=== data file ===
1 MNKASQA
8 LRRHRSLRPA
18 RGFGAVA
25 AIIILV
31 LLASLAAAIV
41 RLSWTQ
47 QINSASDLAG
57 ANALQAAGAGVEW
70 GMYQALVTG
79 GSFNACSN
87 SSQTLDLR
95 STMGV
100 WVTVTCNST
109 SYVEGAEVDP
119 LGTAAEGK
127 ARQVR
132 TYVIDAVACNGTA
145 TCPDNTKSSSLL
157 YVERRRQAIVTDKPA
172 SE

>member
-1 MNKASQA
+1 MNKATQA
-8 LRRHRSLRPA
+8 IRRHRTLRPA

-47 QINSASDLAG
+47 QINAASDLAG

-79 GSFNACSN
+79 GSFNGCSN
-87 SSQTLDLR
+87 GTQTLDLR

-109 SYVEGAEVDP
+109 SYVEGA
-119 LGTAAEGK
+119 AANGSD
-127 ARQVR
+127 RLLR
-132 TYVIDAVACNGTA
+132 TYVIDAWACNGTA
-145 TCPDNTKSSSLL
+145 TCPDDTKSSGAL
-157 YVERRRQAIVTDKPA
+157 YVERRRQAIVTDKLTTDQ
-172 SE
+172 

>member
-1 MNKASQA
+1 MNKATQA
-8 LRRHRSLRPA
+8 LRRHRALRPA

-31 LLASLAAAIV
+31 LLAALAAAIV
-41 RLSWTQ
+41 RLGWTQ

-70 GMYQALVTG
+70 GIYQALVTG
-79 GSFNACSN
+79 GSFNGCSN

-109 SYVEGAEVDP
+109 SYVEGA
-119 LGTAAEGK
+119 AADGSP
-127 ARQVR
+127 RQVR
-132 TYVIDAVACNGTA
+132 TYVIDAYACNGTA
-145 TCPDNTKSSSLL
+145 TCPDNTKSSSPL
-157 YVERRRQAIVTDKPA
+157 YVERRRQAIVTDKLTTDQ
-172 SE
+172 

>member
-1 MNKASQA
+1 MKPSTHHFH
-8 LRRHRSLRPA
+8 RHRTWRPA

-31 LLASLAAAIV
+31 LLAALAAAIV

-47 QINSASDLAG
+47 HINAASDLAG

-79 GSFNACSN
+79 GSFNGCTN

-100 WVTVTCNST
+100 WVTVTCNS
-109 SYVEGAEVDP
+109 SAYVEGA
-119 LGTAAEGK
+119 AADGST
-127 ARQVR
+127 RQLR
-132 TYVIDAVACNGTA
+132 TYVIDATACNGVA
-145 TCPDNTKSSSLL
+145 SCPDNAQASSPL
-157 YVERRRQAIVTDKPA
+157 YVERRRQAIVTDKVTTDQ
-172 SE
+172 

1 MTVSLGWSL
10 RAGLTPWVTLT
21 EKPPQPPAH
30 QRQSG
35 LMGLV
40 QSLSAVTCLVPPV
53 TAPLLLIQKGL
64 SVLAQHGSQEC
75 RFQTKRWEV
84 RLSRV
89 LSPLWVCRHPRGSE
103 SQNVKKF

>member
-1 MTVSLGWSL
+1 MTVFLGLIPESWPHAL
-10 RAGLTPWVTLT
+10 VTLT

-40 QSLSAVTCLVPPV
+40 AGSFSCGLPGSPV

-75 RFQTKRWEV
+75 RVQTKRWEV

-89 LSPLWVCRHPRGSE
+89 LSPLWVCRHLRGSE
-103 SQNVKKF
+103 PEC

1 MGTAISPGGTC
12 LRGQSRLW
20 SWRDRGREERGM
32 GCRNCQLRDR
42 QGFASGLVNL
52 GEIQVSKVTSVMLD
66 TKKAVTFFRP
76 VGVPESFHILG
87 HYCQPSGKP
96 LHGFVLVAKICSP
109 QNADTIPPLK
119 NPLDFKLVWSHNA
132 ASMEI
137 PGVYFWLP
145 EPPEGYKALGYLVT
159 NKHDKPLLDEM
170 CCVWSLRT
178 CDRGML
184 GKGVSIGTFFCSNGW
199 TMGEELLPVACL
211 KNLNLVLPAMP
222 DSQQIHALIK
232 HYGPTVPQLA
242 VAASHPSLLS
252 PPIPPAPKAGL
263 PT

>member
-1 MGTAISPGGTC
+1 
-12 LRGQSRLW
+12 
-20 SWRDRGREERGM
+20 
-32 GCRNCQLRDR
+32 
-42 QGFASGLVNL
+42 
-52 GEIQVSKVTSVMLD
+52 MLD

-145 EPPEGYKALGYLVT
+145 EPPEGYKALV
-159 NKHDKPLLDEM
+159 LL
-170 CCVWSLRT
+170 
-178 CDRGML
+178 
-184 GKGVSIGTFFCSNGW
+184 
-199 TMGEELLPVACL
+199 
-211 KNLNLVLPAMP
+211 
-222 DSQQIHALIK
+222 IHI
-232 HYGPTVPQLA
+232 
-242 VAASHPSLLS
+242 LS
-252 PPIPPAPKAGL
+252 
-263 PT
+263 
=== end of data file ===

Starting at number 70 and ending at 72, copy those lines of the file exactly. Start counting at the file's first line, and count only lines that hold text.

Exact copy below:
+157 YVERRRQAIVTDKLTTDQ
-172 SE
+172 